AS a result of many rounds of cooling measures, the private residential real estate market has been weakening for the past three years. However, according to the latest quarterly statistics released by the Urban Redevelopment Authority (URA), private home prices may be showing signs of bottoming out.
Generally, the residential non-landed housing market in Singapore can be divided into three segments based on locality. The mass-market condominiums are in the suburban areas, called the Outside Central Region (OCR). The mid-tier market segment typically consists of real estate in the city fringe or the Rest of Central Region (RCR). The luxury or high-end properties are generally in the Core Central Region (CCR).
Price and rental trends
The mass market segment was the last of the three segments to experience a price decline. The OCR price index has fallen 8.4 per cent since its most recent peak in Q3 2013.
Non-landed home prices in the CCR rose for the second straight quarter, inching up 0.3 per cent in Q2 2016 after increasing 0.3 per cent in the first quarter. Prices in the RCR rose 0.2 per cent after remaining unchanged in the previous quarter.
On the other hand, prices of non-landed homes in the OCR continued to contract by 0.5 per cent at a slower rate compared to the 1.3 per cent fall in the first quarter of this year.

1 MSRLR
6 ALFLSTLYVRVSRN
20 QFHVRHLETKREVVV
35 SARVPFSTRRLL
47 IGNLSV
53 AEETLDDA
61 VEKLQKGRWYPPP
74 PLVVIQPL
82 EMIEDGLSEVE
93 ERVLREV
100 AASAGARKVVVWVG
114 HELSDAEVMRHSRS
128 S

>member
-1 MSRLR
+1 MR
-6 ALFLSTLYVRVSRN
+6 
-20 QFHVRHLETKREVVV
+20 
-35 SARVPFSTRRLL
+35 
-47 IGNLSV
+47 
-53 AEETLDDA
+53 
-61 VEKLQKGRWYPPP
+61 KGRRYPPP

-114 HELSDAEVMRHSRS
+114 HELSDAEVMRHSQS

The quarter-on-quarter (q-o-q) and year-on-year (y-o-y) rates of price decline in OCR condominiums and apartments are decelerating, indicating the stabilisation in this market segment. The URA’s Q2 2016 statistics signal that private home prices are approaching the trough of the cycle.
After 10 straight quarters of rental decline, rents in CCR rose marginally by 0.1 per cent q-o-q in Q2 2016. The rental indices in RCR and OCR however, continue to fall at a steady pace. Rentals in RCR and OCR fell 0.6 per cent q-o-q and 1.2 per cent q-o-q in Q2 2016 respectively – the same rates of decline recorded previously.
On a yearly basis, non-landed residential rents in the CCR and RCR market segments were decreasing at a slower pace below 4 per cent y-o-y, while the OCR rental index decreased by 5.2 per cent y-o-y in Q2 2016.
The lower rate of rental decline on an annual basis in the CCR and RCR market segments could reflect the “flight to quality” among some tenants who moved from the city fringe to the central location or from the suburban area to the city fringe as rentals weaken.
Gone are the days when landlords ruled the rental market, as tenants have the luxury of choice now and are able to relocate to more central locations at more affordable prices.
The weakness in the leasing market is clear from the increasing vacancy rates island-wide and across different planning regions.
Demand has slowed significantly as a result of the tighter foreign labour policy and the slower growth in the job market.
The vacancy rate in the OCR was the highest across the regions, which lends support to the faster y-o-y rate of rental decline observed in this market segment.
Launch and sales volume in the primary market
Out of the 10 condo projects launched from January to July this year, three projects are in the suburbs and four are located in the city fringe.